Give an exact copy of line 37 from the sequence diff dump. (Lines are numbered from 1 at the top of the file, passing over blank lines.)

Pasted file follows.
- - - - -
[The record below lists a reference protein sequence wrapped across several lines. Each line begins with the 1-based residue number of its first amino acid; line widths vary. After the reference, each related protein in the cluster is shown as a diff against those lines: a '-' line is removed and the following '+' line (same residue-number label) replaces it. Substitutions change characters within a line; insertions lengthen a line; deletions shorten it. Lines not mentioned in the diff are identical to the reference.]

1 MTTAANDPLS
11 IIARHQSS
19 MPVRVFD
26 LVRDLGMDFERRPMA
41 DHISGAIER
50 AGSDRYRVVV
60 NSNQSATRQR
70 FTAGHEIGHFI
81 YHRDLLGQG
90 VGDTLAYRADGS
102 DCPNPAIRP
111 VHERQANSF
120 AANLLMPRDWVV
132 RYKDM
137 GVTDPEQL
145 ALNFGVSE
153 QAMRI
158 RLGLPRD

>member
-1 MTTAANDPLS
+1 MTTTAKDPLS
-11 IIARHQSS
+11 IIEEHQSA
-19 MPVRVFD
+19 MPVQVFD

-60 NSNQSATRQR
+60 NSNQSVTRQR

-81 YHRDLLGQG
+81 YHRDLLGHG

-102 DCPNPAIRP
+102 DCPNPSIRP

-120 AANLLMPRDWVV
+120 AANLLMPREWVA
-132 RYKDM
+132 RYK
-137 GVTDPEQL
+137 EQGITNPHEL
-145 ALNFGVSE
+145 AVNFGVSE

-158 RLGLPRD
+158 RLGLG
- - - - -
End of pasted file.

-137 GVTDPEQL